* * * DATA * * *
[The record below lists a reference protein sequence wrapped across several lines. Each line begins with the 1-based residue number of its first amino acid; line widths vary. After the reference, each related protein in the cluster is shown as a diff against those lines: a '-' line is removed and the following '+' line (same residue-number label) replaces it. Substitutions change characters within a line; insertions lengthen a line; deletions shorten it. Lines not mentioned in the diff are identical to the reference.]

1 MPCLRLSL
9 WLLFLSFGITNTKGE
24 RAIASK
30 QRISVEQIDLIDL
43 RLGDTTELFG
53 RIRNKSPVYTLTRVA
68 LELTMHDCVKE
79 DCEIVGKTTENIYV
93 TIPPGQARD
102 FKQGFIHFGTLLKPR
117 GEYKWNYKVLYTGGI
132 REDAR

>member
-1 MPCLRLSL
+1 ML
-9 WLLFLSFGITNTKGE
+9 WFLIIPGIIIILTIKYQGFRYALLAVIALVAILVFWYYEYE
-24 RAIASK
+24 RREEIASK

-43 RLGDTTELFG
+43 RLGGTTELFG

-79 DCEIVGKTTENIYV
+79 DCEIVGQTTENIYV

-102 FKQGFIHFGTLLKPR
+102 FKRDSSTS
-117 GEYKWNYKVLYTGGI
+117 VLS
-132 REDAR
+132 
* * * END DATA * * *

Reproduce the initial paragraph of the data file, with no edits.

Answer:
[The record below lists a reference protein sequence wrapped across several lines. Each line begins with the 1-based residue number of its first amino acid; line widths vary. After the reference, each related protein in the cluster is shown as a diff against those lines: a '-' line is removed and the following '+' line (same residue-number label) replaces it. Substitutions change characters within a line; insertions lengthen a line; deletions shorten it. Lines not mentioned in the diff are identical to the reference.]